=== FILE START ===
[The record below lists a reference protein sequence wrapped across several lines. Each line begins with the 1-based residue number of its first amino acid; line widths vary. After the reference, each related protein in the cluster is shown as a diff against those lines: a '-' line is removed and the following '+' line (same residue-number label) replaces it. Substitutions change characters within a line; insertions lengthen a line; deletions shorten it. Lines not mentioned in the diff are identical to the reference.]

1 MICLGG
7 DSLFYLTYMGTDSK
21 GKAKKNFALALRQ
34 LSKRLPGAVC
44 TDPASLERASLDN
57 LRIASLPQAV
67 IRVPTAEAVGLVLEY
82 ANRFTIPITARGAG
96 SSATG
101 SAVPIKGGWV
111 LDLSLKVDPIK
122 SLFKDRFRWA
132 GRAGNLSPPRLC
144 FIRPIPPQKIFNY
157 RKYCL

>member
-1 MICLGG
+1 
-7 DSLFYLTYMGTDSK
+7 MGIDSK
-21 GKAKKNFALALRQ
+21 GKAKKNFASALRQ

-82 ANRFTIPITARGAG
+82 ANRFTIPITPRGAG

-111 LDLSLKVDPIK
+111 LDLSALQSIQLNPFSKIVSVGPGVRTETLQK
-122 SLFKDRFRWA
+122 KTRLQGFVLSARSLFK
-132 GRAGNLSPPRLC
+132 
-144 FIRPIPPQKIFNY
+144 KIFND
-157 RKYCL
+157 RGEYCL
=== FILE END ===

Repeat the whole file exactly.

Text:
[The record below lists a reference protein sequence wrapped across several lines. Each line begins with the 1-based residue number of its first amino acid; line widths vary. After the reference, each related protein in the cluster is shown as a diff against those lines: a '-' line is removed and the following '+' line (same residue-number label) replaces it. Substitutions change characters within a line; insertions lengthen a line; deletions shorten it. Lines not mentioned in the diff are identical to the reference.]

1 MICLGG
7 DSLFYLTYMGTDSK
21 GKAKKNFALALRQ
34 LSKRLPGAVC
44 TDPASLERASLDN
57 LRIASLPQAV
67 IRVPTAEAVGLVLEY
82 ANRFTIPITARGAG
96 SSATG
101 SAVPIKGGWV
111 LDLSLKVDPIK
122 SLFKDRFRWA
132 GRAGNLSPPRLC
144 FIRPIPPQKIFNY
157 RKYCL

>member
-1 MICLGG
+1 
-7 DSLFYLTYMGTDSK
+7 MGIDSK
-21 GKAKKNFALALRQ
+21 GKAKKNFASALRQ

-82 ANRFTIPITARGAG
+82 ANRFTIPITPRGAG

-111 LDLSLKVDPIK
+111 LDLSALQSIQLNPFSKIVSVGPGVRTETLQK
-122 SLFKDRFRWA
+122 KTRLQGFVLSARSLFK
-132 GRAGNLSPPRLC
+132 
-144 FIRPIPPQKIFNY
+144 KIFND
-157 RKYCL
+157 RGEYCL